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Applications

NetLedger unveils new name, product

The software maker changes its name to NetSuite and talks of plans to release a new version of its business applications--an effort by the company to broaden its appeal.

Software maker NetLedger on Thursday changed its name to NetSuite and discussed plans to release a new version of its business management applications--all in an effort broaden the appeal of the company's products.

The San Mateo, Calif., company, which is majority-owned by Oracle Chief Executive Larry Ellison, said the new name reflects the company's shift from selling a narrow focus on accounting applications to a broader selection of products. The company has expanded into sales, marketing, payroll and Web store software over the past couple of years.

The launch this week of NetSuite 9.0, the newest version of the company's software, adds still more features, including a new user interface, applications for tracking sales commissions, and complex billing and inventory functions. NetSuite 9.0 Professional Edition, a more advanced product, is closely tied to United Parcel Service's online shipping tools, allowing the system to automatically calculate shipping costs and track packages, the company said.

Zach Nelson, NetSuite's chief executive, called the new features "pretty darn close to SAP-like quality." SAP is the largest maker of business management applications in the world in terms of revenue, and counts many Fortune 500 companies among its clients.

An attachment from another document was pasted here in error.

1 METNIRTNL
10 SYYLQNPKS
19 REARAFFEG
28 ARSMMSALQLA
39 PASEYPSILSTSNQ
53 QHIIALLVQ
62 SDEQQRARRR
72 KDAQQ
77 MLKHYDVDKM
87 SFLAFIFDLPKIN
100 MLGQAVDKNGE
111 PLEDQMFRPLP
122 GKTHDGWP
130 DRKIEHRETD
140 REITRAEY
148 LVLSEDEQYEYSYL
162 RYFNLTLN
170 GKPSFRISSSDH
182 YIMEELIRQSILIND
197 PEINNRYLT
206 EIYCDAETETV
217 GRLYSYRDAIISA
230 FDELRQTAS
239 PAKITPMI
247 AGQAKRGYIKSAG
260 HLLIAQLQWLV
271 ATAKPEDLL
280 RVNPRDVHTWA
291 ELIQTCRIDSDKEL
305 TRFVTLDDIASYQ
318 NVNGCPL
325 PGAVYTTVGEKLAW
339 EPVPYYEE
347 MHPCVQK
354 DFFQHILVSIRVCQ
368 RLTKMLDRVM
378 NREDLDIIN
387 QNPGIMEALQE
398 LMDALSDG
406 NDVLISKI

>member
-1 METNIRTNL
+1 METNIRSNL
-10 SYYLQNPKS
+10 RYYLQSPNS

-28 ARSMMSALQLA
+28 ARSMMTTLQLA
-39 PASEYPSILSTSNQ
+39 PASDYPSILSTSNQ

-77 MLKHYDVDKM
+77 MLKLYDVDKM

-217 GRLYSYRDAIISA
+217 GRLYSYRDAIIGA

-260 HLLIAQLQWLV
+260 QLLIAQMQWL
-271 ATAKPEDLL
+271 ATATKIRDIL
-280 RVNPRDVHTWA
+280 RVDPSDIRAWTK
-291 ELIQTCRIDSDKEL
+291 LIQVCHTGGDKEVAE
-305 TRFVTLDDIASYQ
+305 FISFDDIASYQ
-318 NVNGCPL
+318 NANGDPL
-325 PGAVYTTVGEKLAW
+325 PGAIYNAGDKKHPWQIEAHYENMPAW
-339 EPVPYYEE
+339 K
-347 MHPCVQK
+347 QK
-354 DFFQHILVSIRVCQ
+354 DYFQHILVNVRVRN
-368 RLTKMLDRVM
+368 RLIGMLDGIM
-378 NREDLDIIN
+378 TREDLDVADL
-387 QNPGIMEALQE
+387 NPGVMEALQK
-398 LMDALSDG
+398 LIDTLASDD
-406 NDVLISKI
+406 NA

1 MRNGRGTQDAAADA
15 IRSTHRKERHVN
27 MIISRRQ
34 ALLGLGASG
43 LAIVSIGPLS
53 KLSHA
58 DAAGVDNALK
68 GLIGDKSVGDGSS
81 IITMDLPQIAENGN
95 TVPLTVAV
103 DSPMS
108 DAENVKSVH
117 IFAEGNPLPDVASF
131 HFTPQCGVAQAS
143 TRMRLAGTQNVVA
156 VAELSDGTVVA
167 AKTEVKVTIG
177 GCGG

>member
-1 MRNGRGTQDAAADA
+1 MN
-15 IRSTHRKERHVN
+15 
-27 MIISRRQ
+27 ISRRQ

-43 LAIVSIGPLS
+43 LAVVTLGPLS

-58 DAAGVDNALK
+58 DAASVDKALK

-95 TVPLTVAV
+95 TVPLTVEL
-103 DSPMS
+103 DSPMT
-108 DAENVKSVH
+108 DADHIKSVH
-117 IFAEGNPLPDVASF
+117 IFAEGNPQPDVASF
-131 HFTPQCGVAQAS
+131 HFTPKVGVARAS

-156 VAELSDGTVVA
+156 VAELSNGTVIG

NetSuite is targeting midsize companies, particularly wholesale and distribution companies, with the new release, Nelson said. The company's other product, the Oracle Small Business Suite, is designed for companies with fewer than 250 employees.

Oracle helped launch NetSuite in 1999. NetSuite delivers its software over the Web and charges a monthly fee for its use. At that time, the so-called application service provider concept was spawning dozens of start-up companies. NetSuite was among the few such companies to survive the dot-com bust, but the company is still in search of a profitable market niche to occupy. It's betting that midsize companies, rather than the small businesses it originally targeted, are the answer.

Oracle also is chasing after small and midsize customers with its E-business Suite Special Edition, which is one reason NetSuite has dropped the Oracle name from its newer set of products, Nelson said. In another signal that the companies are drifting apart, Ellison resigned as NetSuite's chairman in March.

NetSuite 9.0 and NetSuite 9.0 Professional Edition will both be available starting Friday. NetSuite 9.0 costs $4,800 a year for up to two users. NetSuite Pro starts at $9,000 a year for up to three users. Additional users for both versions are $75 a month per person.